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Knife Children
The Sharing Knife #4.5
by Lois McMaster Bujold
Subterranean Press, $25.00, 208 pages
Published: February 2020

Bujold seems to have wrapped up the Vorkosigan series to her satisfaction, and while we shall continue to hope for adventures in that world, it's always a good day when a new Bujold story makes an appearance. Knife Children is a novella sequel to The Sharing Knife quartet novels, but Bujold excels at making any story she writes accessible to first-time readers, so no worries there. This is realistic fantasy, which means it is ordinary life with clearly defined fantastic elements.

Barr Foxbrush is a Lakewalker, a ranger who is trained to locate and dispatch the deadly wraiths that plague the land. Lakewalkers are not always welcomed by the farmers and townsfolk they protect, because they are different in their ways and not a little uncanny. And Barr knows all too well that farmers have reason to be suspicious of Lakewalkers. Years ago, he'd loosed his as-yet unmastered powers of beguilement at a celebration, with the result that a young woman named Bell got pregnant, even though Lakewalkers usually have trouble siring or conceiving a child. For over a decade, Barr has surreptitiously watched over his unacknowledged daughter, Lily.  Returning from a two-year deployment to the north, he is horrified to find that Bell's farm has burned down. Worse, when he questions the locals, he is told that Lily was accused of setting the fire, and she has run away. So Barr sets out to find Lily and get to the truth of the matter, even if it means telling Lily who her real father is. So this is a coming of age story, both for Lily, who must decide who she is and who she will be; and for Barr, who will have to accept or reject the responsibilities of fatherhood.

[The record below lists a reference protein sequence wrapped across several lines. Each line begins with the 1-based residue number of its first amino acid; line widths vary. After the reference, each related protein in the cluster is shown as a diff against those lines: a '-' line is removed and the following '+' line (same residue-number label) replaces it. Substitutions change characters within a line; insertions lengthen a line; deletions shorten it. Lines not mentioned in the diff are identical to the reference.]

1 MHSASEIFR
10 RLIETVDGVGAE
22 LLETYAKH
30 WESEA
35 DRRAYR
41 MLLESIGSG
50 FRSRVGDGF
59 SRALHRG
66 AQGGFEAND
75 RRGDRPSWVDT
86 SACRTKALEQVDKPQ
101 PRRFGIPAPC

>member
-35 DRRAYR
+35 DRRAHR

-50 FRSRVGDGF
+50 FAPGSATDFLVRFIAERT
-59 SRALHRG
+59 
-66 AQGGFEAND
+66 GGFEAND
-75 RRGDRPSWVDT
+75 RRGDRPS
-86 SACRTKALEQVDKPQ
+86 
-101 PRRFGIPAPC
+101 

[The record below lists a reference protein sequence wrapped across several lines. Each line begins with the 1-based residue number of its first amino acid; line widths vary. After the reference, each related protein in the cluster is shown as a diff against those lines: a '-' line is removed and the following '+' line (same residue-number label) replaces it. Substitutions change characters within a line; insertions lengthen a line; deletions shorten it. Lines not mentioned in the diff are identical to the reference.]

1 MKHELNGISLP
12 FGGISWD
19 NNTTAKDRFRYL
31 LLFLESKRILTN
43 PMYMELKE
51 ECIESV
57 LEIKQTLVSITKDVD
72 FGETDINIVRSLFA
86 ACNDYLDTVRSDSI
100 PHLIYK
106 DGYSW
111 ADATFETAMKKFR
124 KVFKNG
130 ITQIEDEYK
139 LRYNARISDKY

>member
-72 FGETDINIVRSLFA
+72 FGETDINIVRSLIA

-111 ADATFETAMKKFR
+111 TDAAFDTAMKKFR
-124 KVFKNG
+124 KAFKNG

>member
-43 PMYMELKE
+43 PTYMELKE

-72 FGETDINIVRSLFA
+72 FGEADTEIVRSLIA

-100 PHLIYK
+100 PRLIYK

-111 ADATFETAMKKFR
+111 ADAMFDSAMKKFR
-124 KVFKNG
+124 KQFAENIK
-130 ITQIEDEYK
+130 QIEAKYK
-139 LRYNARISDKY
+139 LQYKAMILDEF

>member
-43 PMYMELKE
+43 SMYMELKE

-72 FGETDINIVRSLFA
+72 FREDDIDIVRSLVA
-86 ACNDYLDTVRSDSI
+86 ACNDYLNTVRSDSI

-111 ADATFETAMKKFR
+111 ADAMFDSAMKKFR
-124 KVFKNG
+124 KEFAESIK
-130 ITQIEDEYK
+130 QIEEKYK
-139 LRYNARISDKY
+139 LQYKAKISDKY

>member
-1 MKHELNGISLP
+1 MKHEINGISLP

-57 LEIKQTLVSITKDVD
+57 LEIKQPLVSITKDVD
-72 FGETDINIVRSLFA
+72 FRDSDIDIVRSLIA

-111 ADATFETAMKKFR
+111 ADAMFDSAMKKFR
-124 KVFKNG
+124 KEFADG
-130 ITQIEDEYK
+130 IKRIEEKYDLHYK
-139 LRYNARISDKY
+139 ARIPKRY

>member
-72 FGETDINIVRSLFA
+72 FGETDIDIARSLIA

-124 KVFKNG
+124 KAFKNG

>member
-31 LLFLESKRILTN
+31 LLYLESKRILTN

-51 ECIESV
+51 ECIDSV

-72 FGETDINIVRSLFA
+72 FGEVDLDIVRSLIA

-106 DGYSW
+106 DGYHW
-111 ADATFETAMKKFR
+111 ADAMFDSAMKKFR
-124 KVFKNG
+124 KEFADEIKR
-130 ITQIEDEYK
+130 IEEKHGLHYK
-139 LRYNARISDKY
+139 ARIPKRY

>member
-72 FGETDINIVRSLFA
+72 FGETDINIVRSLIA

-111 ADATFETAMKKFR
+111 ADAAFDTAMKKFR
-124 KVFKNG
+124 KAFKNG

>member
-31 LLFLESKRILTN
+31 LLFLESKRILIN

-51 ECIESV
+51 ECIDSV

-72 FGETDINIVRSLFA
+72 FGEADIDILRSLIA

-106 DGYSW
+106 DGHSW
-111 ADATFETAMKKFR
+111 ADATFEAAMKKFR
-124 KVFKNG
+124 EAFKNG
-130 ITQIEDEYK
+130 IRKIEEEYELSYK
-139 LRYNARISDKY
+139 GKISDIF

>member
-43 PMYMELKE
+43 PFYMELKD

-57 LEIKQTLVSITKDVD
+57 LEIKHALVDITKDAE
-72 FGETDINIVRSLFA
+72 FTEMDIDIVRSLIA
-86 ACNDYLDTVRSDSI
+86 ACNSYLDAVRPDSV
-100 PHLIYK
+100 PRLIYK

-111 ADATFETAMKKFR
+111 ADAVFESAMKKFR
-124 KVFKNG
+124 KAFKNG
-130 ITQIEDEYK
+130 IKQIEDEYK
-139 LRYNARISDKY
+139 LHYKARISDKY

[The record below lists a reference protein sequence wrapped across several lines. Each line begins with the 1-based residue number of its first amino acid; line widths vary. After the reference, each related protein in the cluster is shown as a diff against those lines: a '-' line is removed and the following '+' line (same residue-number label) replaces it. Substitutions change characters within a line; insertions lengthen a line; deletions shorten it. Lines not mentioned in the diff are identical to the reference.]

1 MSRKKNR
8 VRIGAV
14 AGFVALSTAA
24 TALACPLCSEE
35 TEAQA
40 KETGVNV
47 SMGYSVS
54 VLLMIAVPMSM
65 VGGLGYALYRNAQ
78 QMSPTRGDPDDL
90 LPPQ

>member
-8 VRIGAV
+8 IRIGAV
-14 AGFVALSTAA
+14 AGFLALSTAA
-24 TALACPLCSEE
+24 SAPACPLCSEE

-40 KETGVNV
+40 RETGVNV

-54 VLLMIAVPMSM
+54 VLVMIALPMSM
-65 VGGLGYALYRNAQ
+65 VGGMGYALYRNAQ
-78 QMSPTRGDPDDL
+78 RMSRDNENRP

The dangers, both physical and emotional, are realistic and deadly, and they have the potential to be tragic. But Bujold's characters are not addicted to tragedy so they do not usually go around making things nine times worse than they need to be. I at least find that refreshing. Heartily recommended. - Chris Wozney

For more titles by Lois McMaster Bujold click here

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